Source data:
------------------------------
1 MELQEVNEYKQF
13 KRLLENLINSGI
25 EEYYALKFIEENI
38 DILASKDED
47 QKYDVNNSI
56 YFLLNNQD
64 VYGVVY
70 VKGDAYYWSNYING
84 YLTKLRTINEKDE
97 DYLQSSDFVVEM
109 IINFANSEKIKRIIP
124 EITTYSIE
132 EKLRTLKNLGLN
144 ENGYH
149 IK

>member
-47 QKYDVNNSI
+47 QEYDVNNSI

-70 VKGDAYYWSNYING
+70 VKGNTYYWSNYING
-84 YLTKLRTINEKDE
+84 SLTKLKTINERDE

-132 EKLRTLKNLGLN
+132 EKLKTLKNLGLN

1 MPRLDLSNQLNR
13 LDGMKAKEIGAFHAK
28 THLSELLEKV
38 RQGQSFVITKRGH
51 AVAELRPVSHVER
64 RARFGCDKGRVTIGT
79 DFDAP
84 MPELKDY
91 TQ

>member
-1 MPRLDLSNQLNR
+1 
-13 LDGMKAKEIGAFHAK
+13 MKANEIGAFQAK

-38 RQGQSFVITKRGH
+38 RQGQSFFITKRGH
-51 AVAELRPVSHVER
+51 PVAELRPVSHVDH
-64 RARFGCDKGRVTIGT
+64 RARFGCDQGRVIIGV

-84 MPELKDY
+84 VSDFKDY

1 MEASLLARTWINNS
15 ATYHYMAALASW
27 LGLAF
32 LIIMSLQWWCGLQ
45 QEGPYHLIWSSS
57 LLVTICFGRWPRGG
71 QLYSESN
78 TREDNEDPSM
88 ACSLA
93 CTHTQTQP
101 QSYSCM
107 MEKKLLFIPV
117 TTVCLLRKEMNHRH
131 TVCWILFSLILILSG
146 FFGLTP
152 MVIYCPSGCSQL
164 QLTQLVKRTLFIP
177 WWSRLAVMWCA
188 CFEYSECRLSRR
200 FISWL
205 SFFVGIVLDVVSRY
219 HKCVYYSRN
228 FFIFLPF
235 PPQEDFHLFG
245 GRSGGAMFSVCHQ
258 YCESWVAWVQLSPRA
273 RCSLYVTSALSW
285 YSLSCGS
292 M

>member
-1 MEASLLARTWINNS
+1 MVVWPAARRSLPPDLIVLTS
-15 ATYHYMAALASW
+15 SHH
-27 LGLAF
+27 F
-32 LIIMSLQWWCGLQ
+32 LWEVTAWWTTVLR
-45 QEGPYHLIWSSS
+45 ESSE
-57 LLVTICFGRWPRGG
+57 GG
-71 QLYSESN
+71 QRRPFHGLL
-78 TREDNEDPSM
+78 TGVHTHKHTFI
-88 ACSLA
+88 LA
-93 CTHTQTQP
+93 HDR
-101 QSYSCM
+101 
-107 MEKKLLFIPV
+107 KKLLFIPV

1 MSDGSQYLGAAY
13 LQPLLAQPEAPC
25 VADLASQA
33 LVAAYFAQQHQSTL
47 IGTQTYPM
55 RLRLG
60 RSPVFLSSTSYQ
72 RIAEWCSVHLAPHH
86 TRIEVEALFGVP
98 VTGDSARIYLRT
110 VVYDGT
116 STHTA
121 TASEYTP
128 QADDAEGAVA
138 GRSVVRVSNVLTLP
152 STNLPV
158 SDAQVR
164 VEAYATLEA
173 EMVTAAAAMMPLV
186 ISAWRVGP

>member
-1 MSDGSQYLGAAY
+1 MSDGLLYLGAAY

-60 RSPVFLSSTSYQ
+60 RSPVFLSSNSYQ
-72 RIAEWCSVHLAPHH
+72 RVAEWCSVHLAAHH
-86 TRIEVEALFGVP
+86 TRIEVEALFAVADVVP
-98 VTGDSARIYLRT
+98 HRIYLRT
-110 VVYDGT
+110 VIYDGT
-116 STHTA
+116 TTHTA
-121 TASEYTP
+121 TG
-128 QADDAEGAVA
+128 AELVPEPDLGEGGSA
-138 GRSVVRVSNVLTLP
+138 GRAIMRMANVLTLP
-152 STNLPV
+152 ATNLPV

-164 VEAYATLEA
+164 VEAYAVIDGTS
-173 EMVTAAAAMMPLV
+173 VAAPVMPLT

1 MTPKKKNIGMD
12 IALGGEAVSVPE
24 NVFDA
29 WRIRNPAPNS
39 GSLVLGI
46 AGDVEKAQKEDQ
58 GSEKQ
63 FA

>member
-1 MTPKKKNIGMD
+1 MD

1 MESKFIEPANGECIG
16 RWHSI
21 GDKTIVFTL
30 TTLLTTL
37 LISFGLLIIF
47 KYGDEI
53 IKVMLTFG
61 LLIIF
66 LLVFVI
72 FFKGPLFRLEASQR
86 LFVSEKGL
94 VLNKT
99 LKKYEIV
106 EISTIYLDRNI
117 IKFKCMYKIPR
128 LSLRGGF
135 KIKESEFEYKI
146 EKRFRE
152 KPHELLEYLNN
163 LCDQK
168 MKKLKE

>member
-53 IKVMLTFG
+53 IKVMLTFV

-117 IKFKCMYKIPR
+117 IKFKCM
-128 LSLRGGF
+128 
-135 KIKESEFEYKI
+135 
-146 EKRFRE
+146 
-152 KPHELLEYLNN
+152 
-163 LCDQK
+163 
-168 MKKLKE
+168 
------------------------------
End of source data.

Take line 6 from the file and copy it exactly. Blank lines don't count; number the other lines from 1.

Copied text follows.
56 YFLLNNQD